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It’s morning rush hour and you’re hustling to get your kids and yourself out the door.
As you’re packing lunches, you’re able to put your hands on six water bottles, but somehow can find only one lid. (You peek in the junk drawer, but no lids have migrated there.)
Glancing toward the bureau by the front door, you notice a pile of unopened mail so high that a dangerous collapse is inevitable.
And when you finally get all the kids packed up and dropped off, you suddenly realize you forgot to brush your teeth before leaving the house. Popping open the center console of your car, in search of a breath mint, you reach into a dangerously sticky, glittery junkyard of trash, coins and fast food napkins. No mint, but you do find the Happy Meal toy your 6-year-old has been begging for. So let’s call that a victory.
Spending time to get organized, while already juggling the needs of work and family, almost feels counterintuitive, doesn't it? And yet uncluttered spaces are life-giving. They promote calm, peace, freedom.
That’s what you’re after. In fact, it’s what you need.
Admittedly, minimizing all the clutter in your house over the course of one weekend is not reasonable for most people. But taking a few small steps in the right direction is possible for everyone. With a few five-minute decluttering projects, you can begin to take small, manageable steps to live in the kind of environment that is life-giving for you and for your family.
Here are some five-minute decluttering projects you can accomplish today:
Declutter your plates or cups cupboard, along with those water bottles. Many modern homes are filled with duplicate items. One of the places this can be easily noticed is in our kitchen cupboards. Realistically, how many cups, mugs, bowls and plates does your family need? Have you slowly accumulated an entire cupboard full of them? Maybe. Reach in the back, grab those that are never used, and minimize them forever from your life and valuable kitchen space. (And if the water bottles don’t have lids? Two-step them by putting them in a box for two weeks. If the lids don’t show up, the bottles go into recycling.)
Sort through a pile of mail or paper. First, look for piles of paper in places they don’t belong (kitchen counters, dining room tables, coffee tables) and tackle those piles first. You’ll get through them quickly and easily. If you’re feeling motivated, move on to tackle a larger pile—sometimes taking the first step is the hardest.
Too often our vehicles fill up with unnecessary things: old CDs, sunglasses, Happy Meal toys, receipts, coins, empty water bottles, paper trash. Grab two bags: one for garbage and one for items to relocate. Fill them quickly with everything in your car that doesn’t need to be there. You’ll be surprised how quickly you can empty your vehicle of unneeded clutter.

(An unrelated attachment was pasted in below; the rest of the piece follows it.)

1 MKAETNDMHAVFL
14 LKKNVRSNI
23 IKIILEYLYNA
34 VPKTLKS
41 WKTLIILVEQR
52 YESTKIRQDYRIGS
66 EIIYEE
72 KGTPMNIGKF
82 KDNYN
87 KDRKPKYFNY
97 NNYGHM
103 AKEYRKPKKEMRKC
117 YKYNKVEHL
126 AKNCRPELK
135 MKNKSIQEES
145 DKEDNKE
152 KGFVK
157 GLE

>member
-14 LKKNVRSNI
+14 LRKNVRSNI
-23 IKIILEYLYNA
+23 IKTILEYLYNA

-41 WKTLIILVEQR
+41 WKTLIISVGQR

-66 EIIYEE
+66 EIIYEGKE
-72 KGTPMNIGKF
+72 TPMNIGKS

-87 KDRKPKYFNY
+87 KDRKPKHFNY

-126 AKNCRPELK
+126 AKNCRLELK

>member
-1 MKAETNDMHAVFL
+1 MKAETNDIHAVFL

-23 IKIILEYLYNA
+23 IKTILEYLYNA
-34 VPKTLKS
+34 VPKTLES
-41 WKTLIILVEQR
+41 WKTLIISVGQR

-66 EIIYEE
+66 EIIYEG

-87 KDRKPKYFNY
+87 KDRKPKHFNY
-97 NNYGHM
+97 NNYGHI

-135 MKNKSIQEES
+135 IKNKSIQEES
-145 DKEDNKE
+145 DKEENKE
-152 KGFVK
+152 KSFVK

Some junk drawers may take longer than five minutes, I admit. If you’ve got the extra time, declutter it completely. However, for a strict five-minute task, set a timer on your watch and see how much of the junk you can remove from the drawer. You may be surprised how much you can remove in that time frame—and how quickly you can accomplish something when you put your mind to it.
If you have young children (or even older ones), you know that toys routinely get strewn around the house. Grab a few minutes with your child this evening before bed and make sure all the toys get taken back to the room or space they belong—and don’t forget car toys! If this task seems overwhelming, consider some of the benefits of owning fewer toys. But in the meantime, do your best to teach your children the importance of returning items when finished using them.
Clear off the top of your bedroom dresser. Bedrooms should promote rest, relaxation and intimacy—not upheaval and unrest. With focused attention, it will take you less than five minutes to clear off the top of your dresser. And it will change the entire mood in your bedroom.
If empty containers, expired products and dozens of items no longer used are cluttering up your medicine chest (and probably the cupboards under your sink), take a few minutes and remove everything that can go. Then, dispose of it appropriately. You’ll feel more calm the very next morning as you get ready for the day ahead.
I realize, of course, everyone’s living arrangement looks a little bit different than others. Specifically, for you, one of the projects listed above may take longer than five minutes. But for the most part, they can be completed quickly. And whether you accomplish one or all seven, you’ll be thankful you did. They might not solve all your clutter issues, but they’ll definitely get you moving in the right direction.
Happy decluttering. And enjoy a life that’s a little more peaceful!
Joshua Becker is the founder and editor of Becoming Minimalist, a website dedicated to inspiring others to find more life by owning less. He is the best-selling author of The Minimalist Home: A Room-by-Room Guide to a Decluttered, Refocused Life and The More of Less: Finding the Life You Want Under Everything You Own.
Written by Joshua Becker for Working Mother and legally licensed through the Matcha publisher network. Please direct all licensing questions to firstname.lastname@example.org.